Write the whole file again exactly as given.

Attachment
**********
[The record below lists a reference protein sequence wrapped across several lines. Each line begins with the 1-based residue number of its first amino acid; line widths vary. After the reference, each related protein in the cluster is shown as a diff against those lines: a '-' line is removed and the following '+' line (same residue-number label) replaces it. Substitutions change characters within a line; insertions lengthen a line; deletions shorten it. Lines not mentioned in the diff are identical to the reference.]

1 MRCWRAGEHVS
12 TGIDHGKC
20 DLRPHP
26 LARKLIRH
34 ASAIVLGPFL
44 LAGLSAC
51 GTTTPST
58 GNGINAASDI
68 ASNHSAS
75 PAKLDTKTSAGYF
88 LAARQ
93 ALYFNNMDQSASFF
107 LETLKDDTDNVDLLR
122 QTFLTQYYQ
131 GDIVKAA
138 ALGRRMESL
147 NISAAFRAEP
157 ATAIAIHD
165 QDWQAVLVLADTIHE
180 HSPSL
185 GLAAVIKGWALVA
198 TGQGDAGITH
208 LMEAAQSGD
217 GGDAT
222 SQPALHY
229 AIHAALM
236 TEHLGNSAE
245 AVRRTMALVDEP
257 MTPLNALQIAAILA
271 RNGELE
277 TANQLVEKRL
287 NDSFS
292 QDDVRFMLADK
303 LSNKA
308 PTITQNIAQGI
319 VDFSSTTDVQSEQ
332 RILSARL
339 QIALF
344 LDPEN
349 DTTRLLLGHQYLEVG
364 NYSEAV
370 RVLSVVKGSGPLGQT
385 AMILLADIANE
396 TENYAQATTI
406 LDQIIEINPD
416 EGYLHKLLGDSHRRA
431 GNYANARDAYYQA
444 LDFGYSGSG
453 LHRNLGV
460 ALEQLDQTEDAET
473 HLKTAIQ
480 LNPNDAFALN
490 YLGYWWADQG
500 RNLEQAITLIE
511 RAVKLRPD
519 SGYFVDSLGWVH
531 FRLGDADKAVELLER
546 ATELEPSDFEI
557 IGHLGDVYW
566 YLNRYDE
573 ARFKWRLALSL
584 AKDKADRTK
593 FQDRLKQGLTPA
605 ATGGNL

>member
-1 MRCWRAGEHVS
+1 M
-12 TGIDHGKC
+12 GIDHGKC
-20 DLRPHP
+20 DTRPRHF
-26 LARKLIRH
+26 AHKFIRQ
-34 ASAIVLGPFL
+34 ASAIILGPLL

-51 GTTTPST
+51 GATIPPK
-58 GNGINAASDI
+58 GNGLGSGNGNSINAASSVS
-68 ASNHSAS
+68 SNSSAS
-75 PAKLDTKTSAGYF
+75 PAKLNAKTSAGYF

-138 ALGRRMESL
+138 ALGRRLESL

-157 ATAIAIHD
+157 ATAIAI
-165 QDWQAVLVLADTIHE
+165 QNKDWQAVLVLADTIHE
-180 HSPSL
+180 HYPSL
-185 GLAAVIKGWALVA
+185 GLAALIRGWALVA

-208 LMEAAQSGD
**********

[The record below lists a reference protein sequence wrapped across several lines. Each line begins with the 1-based residue number of its first amino acid; line widths vary. After the reference, each related protein in the cluster is shown as a diff against those lines: a '-' line is removed and the following '+' line (same residue-number label) replaces it. Substitutions change characters within a line; insertions lengthen a line; deletions shorten it. Lines not mentioned in the diff are identical to the reference.]

1 MRCWRAGEHVS
12 TGIDHGKC
20 DLRPHP
26 LARKLIRH
34 ASAIVLGPFL
44 LAGLSAC
51 GTTTPST
58 GNGINAASDI
68 ASNHSAS
75 PAKLDTKTSAGYF
88 LAARQ
93 ALYFNNMDQSASFF
107 LETLKDDTDNVDLLR
122 QTFLTQYYQ
131 GDIVKAA
138 ALGRRMESL
147 NISAAFRAEP
157 ATAIAIHD
165 QDWQAVLVLADTIHE
180 HSPSL
185 GLAAVIKGWALVA
198 TGQGDAGITH
208 LMEAAQSGD
217 GGDAT
222 SQPALHY
229 AIHAALM
236 TEHLGNSAE
245 AVRRTMALVDEP
257 MTPLNALQIAAILA
271 RNGELE
277 TANQLVEKRL
287 NDSFS
292 QDDVRFMLADK
303 LSNKA
308 PTITQNIAQGI
319 VDFSSTTDVQSEQ
332 RILSARL
339 QIALF
344 LDPEN
349 DTTRLLLGHQYLEVG
364 NYSEAV
370 RVLSVVKGSGPLGQT
385 AMILLADIANE
396 TENYAQATTI
406 LDQIIEINPD
416 EGYLHKLLGDSHRRA
431 GNYANARDAYYQA
444 LDFGYSGSG
453 LHRNLGV
460 ALEQLDQTEDAET
473 HLKTAIQ
480 LNPNDAFALN
490 YLGYWWADQG
500 RNLEQAITLIE
511 RAVKLRPD
519 SGYFVDSLGWVH
531 FRLGDADKAVELLER
546 ATELEPSDFEI
557 IGHLGDVYW
566 YLNRYDE
573 ARFKWRLALSL
584 AKDKADRTK
593 FQDRLKQGLTPA
605 ATGGNL

>member
-1 MRCWRAGEHVS
+1 M
-12 TGIDHGKC
+12 GIDHGKC
-20 DLRPHP
+20 DTRPRHF
-26 LARKLIRH
+26 AHKFIRQ
-34 ASAIVLGPFL
+34 ASAIILGPLL

-51 GTTTPST
+51 GATIPPK
-58 GNGINAASDI
+58 GNGLGSGNGNSINAASSVS
-68 ASNHSAS
+68 SNSSAS
-75 PAKLDTKTSAGYF
+75 PAKLNAKTSAGYF

-138 ALGRRMESL
+138 ALGRRLESL

-157 ATAIAIHD
+157 ATAIAI
-165 QDWQAVLVLADTIHE
+165 QNKDWQAVLVLADTIHE
-180 HSPSL
+180 HYPSL
-185 GLAAVIKGWALVA
+185 GLAALIRGWALVA

-208 LMEAAQSGD